Friday, April 25, 2014
A Sheep, in a Pit, on the Sabbath
Matt. 12:11 He said to them, “Suppose one of you has only one sheep and it falls into a pit on the sabbath; will you not lay hold of it and lift it out?
Matt. 12:12 How much more valuable is a human being than a sheep! So it is lawful to do good on the sabbath.”
Jesus had gone into the synagogue of the Pharisees and it was the sabbath. The rules of the sabbath day had almost taken on a life of their own and instead of understanding the intent of a sabbath rest for the people of God, the Pharisees had made the people of God subservient to the sabbath. Their worship of the day itself was almost (or was) idolatrous.
Here, on this sabbath day they confront Jesus with a man with a withered hand and asked him if it was legal to cure on the sabbath. For Jesus this question was ridiculous so he answers their question with another question. If one of your sheep falls into a pit on the sabbath, won’t you go and get it out? Of course an owner would have compassion on their own little lamb who might die if left in the pit, waiting to be saved on another day.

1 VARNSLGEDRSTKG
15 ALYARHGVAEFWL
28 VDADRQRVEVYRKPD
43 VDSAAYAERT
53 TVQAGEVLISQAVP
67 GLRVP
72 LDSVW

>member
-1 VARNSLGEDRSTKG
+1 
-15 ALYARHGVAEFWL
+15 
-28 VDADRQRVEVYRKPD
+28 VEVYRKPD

Remember this is Jesus responding — the good shepherd. His mission is to save the sheep. If these Pharisees would have compassion on an animal to save it on the sabbath — why not a human! It was time to understand the context of the sabbath and God would be appalled if we didn’t do good on that day. When you find a sheep in a pit on the sabbath — you must take action!
While Jesus thoroughly understood his role and his mission, there may be times when we are challenged to understand ours. The Pharisees had gotten so focused on the rules that they forgot the purpose. They had gotten off of their mission and gotten hung up on simply sustaining the structure. It’s far too easy to slip into that kind of thinking and when that happens, we become more concerned about keeping all the plates of religion spinning than taking care of the sheep that have fallen into the pit on the sabbath.
Jesus knew that he was the Good Shepherd and that caring for sheep was his business. We are to be the hands and feet of Jesus in the world today. We are called to care for his sheep and when we find one in the pit, we are to have compassion and pull them out. Sadly, we may be distracted by trying to make sure everything around us is in proper shape that we forget about looking for sheep in pits. I believe that we are surrounded by those who need us to open our eyes and leave the confines of our “sabbath” and go into the pit and bring them out to safety. Jesus was ridiculed for what he did but we are to follow him and to be imitators of Christ.
Let’s all be willing to jump into a pit to help pull out a sheep on the sabbath.
Lord, please give me eyes to see the sheep! Amen.